Doomsday Clock #11 – Review
Doomsday Clock was reportedly going to signal the return of the JSA and the Legion of Super-Heroes. Both those teams returned elsewhere this month. That means the purpose of the series now remains to explain how the DC Universe was altered by Dr. Manhattan and essentially be a sequel for Watchmen.
Before I get started talking about this issue, let me get out the obligatory spoil warning and give the credits and solicitation for the comic.
Writer: Geoff Johns
Artist: Gary Frank
Cover Art: Gary Frank
The critically acclaimed series by the renowned team of writer Geoff Johns and artist Gary Frank marches toward its conclusion. In this penultimate issue, the truth behind “Rebirth” is revealed as Batman searches for the one person he believes can help him save the world…Rorschach!
As the series started, it had promise, and it appeared to be more focused on fixing the mess left after the New 52 transformed into Rebirth. It also promised to reintroduce the Justice Society and the Legion of Super-Heroes to the DC Universe. With those two teams reintroduced in other titles, there are only two purposes left. I find that problematic since one is completely expository, and the other is both unnecessary and a slap in the face to any creator hoping to have DC Comics live up to any agreement they make with the creator.
In having to explain the story to the reader, Ozymandias has to tell it to his captives Johnny Thunder and Saturn Girl. He even explains that his motives have changed from the beginning. This just makes a confusing story even more confusing. It also demonstrates to Saturn Girl that she has been erased from the timeline, and with that, she evaporates, leaving behind only her Legion flight ring. Why did that stay? I guess in a story full of remnants of the meddling Dr. Manhattan did, another remnant is just one more object that shouldn’t be.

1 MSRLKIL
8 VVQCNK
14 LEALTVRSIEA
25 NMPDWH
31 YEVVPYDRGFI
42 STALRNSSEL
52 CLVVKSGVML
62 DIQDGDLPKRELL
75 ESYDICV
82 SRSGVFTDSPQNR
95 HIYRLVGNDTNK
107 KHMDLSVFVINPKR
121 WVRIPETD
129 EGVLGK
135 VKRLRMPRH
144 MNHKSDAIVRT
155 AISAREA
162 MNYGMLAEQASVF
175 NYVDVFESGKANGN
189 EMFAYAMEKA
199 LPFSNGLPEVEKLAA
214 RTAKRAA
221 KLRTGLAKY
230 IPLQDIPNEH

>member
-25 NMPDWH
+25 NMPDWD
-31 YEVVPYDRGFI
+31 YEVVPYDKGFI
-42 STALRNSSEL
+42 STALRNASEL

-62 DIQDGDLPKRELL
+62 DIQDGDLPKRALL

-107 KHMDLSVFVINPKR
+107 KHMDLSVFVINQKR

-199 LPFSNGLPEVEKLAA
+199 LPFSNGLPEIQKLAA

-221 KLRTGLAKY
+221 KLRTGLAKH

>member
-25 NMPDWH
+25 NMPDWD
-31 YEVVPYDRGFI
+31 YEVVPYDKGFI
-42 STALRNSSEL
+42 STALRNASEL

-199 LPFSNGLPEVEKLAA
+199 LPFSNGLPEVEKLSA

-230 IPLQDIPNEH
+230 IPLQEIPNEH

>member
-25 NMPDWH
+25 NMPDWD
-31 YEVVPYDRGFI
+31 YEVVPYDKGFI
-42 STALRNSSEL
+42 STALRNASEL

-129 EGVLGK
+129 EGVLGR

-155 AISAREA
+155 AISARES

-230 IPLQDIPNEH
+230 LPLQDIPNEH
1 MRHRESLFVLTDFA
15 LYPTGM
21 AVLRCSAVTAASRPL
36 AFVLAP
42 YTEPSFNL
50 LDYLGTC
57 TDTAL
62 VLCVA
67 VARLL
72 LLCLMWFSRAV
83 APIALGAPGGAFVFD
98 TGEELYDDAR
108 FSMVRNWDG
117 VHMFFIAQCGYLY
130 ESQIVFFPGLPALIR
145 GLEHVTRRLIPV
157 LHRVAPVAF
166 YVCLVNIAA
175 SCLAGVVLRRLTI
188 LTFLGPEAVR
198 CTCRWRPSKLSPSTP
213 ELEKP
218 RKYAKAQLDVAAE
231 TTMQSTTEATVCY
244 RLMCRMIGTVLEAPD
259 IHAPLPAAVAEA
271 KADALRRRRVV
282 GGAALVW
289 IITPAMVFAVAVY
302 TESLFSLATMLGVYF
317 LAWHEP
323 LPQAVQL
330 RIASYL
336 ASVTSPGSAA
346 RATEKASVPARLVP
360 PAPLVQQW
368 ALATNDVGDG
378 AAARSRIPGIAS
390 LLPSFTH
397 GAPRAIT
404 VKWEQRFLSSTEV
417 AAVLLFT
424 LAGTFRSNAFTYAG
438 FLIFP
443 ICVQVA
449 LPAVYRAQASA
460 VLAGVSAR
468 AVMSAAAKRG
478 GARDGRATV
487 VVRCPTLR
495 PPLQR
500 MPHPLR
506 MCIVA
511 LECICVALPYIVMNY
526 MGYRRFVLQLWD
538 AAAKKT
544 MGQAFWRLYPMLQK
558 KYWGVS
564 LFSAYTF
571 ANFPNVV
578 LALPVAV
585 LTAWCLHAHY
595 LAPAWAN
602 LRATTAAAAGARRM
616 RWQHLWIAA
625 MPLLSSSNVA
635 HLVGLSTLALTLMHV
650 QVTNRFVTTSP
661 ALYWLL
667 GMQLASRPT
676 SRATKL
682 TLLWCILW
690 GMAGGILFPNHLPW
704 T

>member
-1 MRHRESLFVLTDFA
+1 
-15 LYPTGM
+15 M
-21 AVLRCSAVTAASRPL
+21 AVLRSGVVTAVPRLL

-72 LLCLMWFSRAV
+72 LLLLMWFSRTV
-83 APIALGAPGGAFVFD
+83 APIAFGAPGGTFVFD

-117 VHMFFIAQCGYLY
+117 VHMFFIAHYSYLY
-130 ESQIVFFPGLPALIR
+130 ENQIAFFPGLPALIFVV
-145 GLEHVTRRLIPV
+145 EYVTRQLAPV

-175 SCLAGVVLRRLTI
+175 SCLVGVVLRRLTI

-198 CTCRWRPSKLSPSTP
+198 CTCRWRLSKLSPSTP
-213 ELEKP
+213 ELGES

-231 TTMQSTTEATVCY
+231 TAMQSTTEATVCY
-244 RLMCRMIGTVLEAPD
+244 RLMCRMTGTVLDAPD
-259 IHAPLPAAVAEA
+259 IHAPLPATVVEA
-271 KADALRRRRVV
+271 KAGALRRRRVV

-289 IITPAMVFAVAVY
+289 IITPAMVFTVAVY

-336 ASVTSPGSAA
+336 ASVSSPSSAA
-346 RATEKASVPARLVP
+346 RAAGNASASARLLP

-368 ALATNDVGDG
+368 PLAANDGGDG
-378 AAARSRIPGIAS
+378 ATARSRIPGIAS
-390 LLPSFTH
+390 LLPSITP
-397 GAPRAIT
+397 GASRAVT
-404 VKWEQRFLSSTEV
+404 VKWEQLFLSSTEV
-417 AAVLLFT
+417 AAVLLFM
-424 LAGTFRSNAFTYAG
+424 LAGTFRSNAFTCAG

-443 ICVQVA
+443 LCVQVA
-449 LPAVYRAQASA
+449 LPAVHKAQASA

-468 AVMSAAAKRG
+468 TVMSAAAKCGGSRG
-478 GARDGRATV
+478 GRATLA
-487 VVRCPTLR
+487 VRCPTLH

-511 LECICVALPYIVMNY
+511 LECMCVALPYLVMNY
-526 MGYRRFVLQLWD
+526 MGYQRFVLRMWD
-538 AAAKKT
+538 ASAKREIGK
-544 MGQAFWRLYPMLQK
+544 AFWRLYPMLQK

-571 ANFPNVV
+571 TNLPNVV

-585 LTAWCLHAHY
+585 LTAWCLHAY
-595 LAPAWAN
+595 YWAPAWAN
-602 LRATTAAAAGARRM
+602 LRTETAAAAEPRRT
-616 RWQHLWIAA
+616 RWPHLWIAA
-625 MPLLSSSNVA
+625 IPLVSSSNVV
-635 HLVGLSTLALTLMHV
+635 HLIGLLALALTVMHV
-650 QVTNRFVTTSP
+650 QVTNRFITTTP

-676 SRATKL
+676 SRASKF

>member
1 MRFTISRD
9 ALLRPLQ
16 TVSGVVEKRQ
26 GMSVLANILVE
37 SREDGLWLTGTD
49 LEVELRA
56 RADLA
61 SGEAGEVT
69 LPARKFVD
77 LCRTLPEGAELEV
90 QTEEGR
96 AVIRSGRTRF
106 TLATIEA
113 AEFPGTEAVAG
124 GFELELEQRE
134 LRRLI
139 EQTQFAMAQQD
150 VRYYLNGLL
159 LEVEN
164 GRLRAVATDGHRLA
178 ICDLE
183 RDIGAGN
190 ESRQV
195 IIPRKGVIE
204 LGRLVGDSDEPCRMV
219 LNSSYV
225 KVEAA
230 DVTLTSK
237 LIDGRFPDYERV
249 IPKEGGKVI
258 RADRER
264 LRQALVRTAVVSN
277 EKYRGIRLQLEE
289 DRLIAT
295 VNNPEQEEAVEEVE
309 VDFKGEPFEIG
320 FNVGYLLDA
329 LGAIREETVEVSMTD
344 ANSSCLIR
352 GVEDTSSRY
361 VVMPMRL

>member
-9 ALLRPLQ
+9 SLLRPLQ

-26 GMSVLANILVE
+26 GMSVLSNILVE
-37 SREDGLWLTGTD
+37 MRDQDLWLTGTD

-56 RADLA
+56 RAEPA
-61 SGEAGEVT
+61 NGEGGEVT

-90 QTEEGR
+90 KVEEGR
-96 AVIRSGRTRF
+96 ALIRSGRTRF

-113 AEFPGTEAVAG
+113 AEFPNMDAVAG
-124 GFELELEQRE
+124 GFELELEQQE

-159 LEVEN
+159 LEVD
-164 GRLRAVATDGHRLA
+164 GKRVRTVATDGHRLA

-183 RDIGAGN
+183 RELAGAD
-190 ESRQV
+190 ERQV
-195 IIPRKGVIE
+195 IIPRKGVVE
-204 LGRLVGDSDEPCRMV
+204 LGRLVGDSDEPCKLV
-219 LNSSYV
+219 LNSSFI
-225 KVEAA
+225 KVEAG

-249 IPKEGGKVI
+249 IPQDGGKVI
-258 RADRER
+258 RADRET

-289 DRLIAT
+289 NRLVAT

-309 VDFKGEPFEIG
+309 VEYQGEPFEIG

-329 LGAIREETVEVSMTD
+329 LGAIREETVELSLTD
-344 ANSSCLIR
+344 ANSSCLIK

Do we need there to be an explanation for why the New 52 became Rebirth? I think we got that through the exposition in the previous issue by Dr. Manhattan. There’s so much exposition in this series. There’s a saying in storytelling, credited to Anton Chekov of “Show, don’t tell.” Whenever a writer, especially in such a visual medium as comics, resorts to exposition, in this case, lengthy exposition, it signals a failure in storytelling. For a series that’s a sequel to Watchmen, one of the greatest comics of all time, that is extremely saddening.
That’s where the biggest sin of this comic comes in. It’s a sequel to Watchmen. DC Comics has made a habit in the past few years of reminding their readership that they own Watchmen, not Alan Moore. They’ve also demonstrated it with some of the America’s Best Comics characters. That also ignores the opinion many have, myself included, that Watchmen doesn’t need a sequel. It did fine for twenty years without one. The only reason to do one is for DC Comics to flex its corporate muscle, to put it delicately. I truly believe that Geoff Johns and Gary Frank went into this with the best of intentions. Unfortunately, their delays meant two of the things that were to make Doomsday Clock special got taken away from it, and it hurts the entire series.
I like Gary Frank’s art in here, but it’s just a little too stiff. Many times, the faces are expressionless or just a generic emotion, something we’ve seen before. Saturn Girl doesn’t look like she’s terrified that she doesn’t exist, it’s just like she’s a little put off that Ozymandias told her she was. Maybe he was going for the Infinity War dusting effect, but everyone took it differently. Star Lord probably had the reaction I would have expected here from Saturn Girl. Instead I get sleepy-face Imra.
So that leaves me just to give this a rating. To paraphrase, I’ve seen worse, but not many.
Final rating: 2.5 (out of 10)